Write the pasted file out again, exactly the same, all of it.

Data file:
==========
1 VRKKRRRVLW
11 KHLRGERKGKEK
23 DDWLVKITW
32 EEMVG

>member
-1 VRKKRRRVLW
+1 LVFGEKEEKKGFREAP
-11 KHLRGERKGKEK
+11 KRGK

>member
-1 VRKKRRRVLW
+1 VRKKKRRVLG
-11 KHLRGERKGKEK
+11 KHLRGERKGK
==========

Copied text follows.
1 VRKKRRRVLW
11 KHLRGERKGKEK
23 DDWLVKITW
32 EEMVG

>member
-1 VRKKRRRVLW
+1 LVFGEKEEKKGFREAP
-11 KHLRGERKGKEK
+11 KRGK

>member
-1 VRKKRRRVLW
+1 VRKKKRRVLG
-11 KHLRGERKGKEK
+11 KHLRGERKGK